AMD already stated several times before that wafers are no longer the bottleneck, substrate is and that's being worked on for quite some time. I just wonder for how long until it's officially called as resolved. Sony announcing that PS5 shortages are officially over may be a hint of things to come.
Wanted to add that I was shocked when I was able to order a PS5 (at MSRP) last month and get it shipped to me 2 days later. Indeed shortages do appear to be coming to and end.
 

jpiniero

Lifer
Oct 1, 2010
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Lot of the SKUs are based on the monolithic, 780mm2, 32-core MCC die.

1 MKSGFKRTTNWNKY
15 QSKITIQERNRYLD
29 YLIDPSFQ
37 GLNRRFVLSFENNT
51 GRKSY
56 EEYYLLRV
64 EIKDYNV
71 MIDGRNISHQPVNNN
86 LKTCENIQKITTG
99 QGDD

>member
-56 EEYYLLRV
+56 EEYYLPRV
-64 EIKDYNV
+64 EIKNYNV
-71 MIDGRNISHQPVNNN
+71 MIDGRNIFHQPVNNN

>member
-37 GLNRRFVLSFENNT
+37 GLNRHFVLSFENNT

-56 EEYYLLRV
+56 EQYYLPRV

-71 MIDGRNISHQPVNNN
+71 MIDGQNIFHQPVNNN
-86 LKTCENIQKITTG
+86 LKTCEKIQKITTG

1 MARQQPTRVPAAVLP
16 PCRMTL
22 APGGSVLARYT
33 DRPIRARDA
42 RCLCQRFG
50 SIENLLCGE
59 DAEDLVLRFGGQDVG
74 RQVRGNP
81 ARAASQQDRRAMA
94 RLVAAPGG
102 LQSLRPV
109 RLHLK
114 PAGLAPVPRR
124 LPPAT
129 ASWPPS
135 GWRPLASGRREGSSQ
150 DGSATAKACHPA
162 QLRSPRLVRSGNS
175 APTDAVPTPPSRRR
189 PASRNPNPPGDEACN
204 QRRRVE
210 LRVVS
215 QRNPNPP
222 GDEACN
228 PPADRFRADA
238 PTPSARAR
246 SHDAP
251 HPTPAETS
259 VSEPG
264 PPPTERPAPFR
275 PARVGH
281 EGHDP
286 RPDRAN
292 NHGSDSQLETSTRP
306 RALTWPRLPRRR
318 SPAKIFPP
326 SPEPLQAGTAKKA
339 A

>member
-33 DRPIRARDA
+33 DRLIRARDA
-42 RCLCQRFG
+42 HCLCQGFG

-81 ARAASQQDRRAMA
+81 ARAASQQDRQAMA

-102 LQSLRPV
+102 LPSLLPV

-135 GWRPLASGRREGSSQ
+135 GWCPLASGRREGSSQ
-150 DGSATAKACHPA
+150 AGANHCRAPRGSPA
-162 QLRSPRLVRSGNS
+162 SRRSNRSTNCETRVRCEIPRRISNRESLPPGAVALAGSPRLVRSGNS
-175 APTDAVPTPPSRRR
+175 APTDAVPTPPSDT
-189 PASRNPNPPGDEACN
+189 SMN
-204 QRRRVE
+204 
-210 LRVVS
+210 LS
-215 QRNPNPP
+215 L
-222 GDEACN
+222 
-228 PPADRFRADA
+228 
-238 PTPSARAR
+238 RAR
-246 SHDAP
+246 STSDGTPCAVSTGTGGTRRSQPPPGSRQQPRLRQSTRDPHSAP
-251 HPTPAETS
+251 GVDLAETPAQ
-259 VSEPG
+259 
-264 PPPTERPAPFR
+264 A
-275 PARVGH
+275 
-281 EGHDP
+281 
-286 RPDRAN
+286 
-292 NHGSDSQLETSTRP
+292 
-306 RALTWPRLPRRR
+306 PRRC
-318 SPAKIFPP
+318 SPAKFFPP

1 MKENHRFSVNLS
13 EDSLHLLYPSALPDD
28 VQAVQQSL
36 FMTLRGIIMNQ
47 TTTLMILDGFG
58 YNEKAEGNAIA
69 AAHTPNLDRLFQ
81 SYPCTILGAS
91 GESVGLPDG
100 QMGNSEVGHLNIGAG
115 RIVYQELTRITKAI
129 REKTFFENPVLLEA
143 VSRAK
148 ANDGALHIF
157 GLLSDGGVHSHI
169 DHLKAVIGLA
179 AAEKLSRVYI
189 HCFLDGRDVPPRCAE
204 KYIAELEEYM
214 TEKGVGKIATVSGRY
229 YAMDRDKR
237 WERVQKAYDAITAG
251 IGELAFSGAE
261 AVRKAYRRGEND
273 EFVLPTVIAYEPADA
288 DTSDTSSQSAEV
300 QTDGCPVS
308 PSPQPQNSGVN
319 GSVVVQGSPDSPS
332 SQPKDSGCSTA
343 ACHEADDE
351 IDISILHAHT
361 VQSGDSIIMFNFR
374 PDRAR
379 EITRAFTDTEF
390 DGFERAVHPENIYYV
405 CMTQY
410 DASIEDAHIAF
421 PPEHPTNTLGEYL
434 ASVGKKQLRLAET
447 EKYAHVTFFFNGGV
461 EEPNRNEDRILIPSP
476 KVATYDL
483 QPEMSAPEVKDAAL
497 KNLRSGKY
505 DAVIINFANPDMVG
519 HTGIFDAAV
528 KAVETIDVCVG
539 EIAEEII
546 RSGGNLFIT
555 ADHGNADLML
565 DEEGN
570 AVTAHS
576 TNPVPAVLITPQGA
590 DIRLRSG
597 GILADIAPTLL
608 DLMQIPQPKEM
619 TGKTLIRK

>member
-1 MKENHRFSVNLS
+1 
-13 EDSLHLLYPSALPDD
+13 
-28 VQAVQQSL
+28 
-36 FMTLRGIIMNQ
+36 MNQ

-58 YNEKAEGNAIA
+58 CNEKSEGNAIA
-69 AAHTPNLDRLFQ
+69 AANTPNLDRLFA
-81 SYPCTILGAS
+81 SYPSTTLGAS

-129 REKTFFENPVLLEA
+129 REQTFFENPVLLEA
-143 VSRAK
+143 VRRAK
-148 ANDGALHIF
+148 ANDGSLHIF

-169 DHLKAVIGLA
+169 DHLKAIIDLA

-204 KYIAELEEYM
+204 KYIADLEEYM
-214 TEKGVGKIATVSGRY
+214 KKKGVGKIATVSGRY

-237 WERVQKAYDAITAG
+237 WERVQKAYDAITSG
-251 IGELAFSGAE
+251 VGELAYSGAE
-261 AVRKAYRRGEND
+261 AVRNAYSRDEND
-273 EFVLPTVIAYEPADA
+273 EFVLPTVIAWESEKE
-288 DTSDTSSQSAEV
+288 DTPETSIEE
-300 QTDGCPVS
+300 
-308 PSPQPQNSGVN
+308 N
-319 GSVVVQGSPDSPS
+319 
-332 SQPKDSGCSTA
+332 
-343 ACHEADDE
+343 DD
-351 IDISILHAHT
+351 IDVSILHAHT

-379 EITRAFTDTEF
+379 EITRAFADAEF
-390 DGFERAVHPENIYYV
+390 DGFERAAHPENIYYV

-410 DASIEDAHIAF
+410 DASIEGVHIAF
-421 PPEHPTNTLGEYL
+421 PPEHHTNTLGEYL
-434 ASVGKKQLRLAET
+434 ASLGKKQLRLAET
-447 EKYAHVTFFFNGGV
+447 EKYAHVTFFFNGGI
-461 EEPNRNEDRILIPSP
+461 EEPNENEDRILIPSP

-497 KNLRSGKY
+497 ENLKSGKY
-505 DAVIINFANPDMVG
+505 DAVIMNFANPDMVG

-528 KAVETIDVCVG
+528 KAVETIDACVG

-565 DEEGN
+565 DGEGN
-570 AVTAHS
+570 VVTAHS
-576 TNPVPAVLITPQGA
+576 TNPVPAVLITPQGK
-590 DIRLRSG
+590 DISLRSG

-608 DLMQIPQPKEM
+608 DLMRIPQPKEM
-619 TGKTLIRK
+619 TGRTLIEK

Those madlads are actually serious about that. Although you can get it cut down all the way down to 8 cores. The XCC you can get down to 16 cores (so 4 cores per tile). Problem is I don't know how much those SKUs make sense.
 

nicalandia

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Jan 10, 2019
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Those madlads are actually serious about that. Although you can get it cut down all the way down to 8 cores. The XCC you can get down to 16 cores (so 4 cores per tile). Problem is I don't know how much those SKUs make sense.
It's about built in accelerators and Intel On Demand, Only XCC has full access to all accelerators.
 
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Exist50

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Aug 18, 2016